John Newton’s classic hymn, Amazing grace, was published in 1779 as part of his Olney Hymns. It wasn’t widely sung in Great Britain until Judy Collins put it into the charts in 1970, with this remarkable rendition:
The first ‘book’ of Olney Hymns is entitled ‘On select Texts of Scripture’, and the text selected for Amazing grace was 1 Chronicles 17:16-17, with the title ‘Faith’s review and expectation’:
Then King David went in and sat before the Lord, and he said: ‘Who am I, Lord God, and what is my family, that you have brought me this far? And as if this were not enough in your sight, my God, you have spoken about the future of the house of your servant. You, Lord God, have looked on me as though I were the most exalted of men.’ (NIV)
On New Year’s morning 1773, John Newton preached at the parish church of Olney on 1 Chron 17:16-17. His main headings were drawn from his text: 1, ‘Who am I?’ (miserable, rebellious, undeserving); 2, ‘That thou hast brought me hitherto’ (before, at, and since conversion); 3, ‘Thou hast spoken’ (about the future … followed by a personal challenge to respond). The hymn to accompany the spoken word was this one (p. 512).
It’s the third of those themes that particularly interests me in this series.
Newton’s original hymn had six stanzas, of which the first three, four or five are often sung, usually followed by a (deservedly) anonymous final verse, which apparently was to be found as early as 1790, but was first appended to Newton’s text in 1910. However, the original final verse has made something of a comeback recently, both in the Praise! hymnbook, and also as part of Chris Tomlin’s version (‘My chains are gone’), which features verses 1, 2, 4 and 6.
The three headings of the sermon are clearly reflected in the hymn. First, ‘Who am I?’ (miserable, rebellious, undeserving):
1. Amazing grace! (how sweet the sound)
That saved a wretch like me!
I once was lost, but now am found,
Was blind, but now I see.
Second, ‘That thou hast brought me hitherto’, both around the moment of conversion:
2. ’Twas grace that taught my heart to fear,
And grace my fears relieved;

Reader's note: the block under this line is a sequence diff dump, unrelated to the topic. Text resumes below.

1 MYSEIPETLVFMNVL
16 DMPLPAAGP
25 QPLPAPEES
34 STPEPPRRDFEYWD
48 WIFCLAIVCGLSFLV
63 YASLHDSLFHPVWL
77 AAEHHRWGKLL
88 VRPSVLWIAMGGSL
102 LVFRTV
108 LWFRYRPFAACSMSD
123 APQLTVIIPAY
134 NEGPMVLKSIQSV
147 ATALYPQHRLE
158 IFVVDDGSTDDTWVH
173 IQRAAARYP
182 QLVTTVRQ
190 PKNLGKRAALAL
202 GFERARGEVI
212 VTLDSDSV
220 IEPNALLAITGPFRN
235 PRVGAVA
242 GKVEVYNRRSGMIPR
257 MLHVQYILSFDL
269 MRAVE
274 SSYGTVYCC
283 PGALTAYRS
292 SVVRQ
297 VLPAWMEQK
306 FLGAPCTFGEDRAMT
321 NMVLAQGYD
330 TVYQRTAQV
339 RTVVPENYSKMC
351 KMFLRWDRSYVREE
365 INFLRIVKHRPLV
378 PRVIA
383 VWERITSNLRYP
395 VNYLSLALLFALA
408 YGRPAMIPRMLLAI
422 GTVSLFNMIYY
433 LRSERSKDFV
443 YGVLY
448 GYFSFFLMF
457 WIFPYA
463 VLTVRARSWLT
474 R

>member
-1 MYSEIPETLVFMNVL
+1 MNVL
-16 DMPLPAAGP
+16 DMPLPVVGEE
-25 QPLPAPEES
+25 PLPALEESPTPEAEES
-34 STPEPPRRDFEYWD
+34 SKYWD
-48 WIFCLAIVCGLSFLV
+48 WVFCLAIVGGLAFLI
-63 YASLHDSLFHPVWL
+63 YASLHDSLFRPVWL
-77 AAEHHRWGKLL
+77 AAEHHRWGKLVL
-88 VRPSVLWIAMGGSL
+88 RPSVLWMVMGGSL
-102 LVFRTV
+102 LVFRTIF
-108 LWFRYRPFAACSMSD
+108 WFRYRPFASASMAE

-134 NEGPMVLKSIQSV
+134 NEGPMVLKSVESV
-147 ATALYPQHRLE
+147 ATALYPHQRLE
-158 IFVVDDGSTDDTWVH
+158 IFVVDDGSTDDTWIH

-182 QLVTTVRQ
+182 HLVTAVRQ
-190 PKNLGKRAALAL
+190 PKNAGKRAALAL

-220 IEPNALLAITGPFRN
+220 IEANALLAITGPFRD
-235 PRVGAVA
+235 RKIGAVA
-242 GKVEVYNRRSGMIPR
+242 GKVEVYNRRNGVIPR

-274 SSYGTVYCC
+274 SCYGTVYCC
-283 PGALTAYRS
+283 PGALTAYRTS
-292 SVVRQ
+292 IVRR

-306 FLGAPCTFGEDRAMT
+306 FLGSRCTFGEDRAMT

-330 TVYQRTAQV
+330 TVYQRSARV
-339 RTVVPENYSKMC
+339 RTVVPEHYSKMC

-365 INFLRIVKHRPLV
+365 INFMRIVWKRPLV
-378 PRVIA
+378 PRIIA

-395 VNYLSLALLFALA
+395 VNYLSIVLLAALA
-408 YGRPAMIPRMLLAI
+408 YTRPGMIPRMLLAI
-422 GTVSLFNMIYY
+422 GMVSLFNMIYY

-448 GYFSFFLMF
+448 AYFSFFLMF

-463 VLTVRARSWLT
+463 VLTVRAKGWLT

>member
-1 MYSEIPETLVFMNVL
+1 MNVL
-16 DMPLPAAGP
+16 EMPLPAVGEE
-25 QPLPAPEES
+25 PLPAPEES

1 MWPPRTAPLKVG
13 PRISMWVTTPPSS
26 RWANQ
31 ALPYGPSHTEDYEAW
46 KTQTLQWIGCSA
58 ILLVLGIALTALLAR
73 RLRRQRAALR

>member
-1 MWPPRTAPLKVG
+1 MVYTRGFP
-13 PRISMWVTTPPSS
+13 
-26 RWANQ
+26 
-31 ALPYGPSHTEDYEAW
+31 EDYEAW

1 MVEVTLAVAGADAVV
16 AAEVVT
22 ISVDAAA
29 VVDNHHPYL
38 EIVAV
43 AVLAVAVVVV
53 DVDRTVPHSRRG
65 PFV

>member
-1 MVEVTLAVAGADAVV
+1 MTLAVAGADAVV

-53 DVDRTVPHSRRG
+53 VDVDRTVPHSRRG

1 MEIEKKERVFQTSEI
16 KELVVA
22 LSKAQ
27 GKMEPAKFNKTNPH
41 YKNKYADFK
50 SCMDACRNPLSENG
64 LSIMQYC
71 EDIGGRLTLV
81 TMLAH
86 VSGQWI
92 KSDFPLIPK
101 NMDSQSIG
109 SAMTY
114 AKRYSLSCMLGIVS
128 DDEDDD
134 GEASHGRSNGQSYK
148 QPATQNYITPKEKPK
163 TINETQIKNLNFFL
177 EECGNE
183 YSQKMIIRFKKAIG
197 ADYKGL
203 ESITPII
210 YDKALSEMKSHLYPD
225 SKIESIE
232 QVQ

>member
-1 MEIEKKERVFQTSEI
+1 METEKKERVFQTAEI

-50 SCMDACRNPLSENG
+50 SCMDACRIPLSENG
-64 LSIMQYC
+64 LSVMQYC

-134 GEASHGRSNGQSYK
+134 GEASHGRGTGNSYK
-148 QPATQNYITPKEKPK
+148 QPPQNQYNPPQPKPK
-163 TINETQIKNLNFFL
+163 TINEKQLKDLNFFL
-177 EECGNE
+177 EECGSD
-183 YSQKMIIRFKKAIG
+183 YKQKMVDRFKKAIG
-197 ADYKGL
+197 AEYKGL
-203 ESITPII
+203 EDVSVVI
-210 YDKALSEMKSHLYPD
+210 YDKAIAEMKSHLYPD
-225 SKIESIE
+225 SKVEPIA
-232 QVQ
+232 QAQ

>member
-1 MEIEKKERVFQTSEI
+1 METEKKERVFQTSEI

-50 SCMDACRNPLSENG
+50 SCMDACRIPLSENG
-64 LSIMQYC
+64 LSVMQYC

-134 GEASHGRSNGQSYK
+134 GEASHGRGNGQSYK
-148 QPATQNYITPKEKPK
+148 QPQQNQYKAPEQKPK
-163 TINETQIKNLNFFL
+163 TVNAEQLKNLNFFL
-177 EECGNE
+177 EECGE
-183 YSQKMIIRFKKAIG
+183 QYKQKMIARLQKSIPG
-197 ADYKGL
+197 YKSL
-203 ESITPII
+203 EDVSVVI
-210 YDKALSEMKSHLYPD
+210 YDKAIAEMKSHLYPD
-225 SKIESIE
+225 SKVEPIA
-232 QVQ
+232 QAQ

How precious did that grace appear,
The hour I first believed!
and also after conversion:
3. Through many dangers, toils and snares,
I have already come;
’Tis grace has brought me safe thus far,
And grace will lead me home.
This is the first reference to our future hope in the hymn, and it’s a bit problematic. Where is this ‘home’ of which he speaks? Nowhere in the Bible do we read of going ‘home’ as a way of describing our hope for the future. If he is thinking of heaven, then that is not our ‘home’: we’ll just be passing through, as we await the day when Jesus comes to earth to raise our bodies from the grave and to make his home with us: ‘Look! God’s dwelling-place is now among the people, and he will dwell with them’ (Revelation 21:3, emphasis added).
Perhaps that last line could be changed to ‘And grace will lead me on’? (Yes, I know it doesn’t rhyme, but the original doesn’t rhyme either!)
Finally, we come to ‘Thou hast spoken’ (about the future):
4. The Lord has promised good to me,
His word my hope secures;
He will my shield and portion be,
As long as life endures.
5. Yes, when this flesh and heart shall fail,
And mortal life shall cease,
I shall possess, within the veil,
A life of joy and peace.
6. The earth shall soon dissolve like snow,
The sun forbear to shine;
But God, who called me here below,
Will be for ever mine.
This is beautiful language, but isn’t quite adequate as a way of expressing our hope that Christ will be unveiled (not good news if I’m spending eternity within the veil!), and that the earth will be renewed and not dissolved (look carefully at what is dissolved in 2 Peter 3:10-11 in the ESV). So what can we do?
The Praise! hymnbook uses a Jubilate Hymns version of verses 1-5 as its basis, and renders verse 5 as follows:
And when this mortal life is past
and earthly days shall cease,
I shall possess with Christ at last
eternal joy and peace.
I could quite comfortably sing that, and have in my mind the hope of bodily resurrection at the return of Christ.
Verse 6 is more difficult to adapt though. I suppose there are three options: end at verse 5, write a completely new verse 6, or use the ‘usual’ final verse:
When we’ve been there ten thousand years,
bright shining as the sun,
we’ve no less days to sing God’s praise
than when we’d first begun.
But there are three problems with this verse. First, the use of ‘there’, which is simply misleading: it is here that we will spend eternity, not there; second, the abrupt change from ‘I’ to ‘we’; and third, it says ‘less’ instead of ‘fewer’.
On the third problem, I think that’s more of a problem with me than with the hymn, and I just need to deal with it! The second can be dealt with by replacing ‘we’ with ‘I’ (as is the case in Christian Hymns, for example), or it might be preferable to leave it as it is, as a reminder that we’ll be spending eternity with each other. For the first problem, I’d like to suggest changing the first line to this:
When he’s been here ten thousand years
As well as getting the geography right, it also shifts the focus from us (or me), and how we will be shining, to the Lord and his glory. Although the Bible does say that ‘the righteous will shine like the sun in the kingdom of their Father’ (Matthew 13:43, NIV), this change in wording makes the verse into one about the glory of Jesus Christ, and provides an allusion to Revelation 21:23:
The city does not need the sun or the moon to shine on it, for the glory of God gives it light, and the Lamb is its lamp (NIV).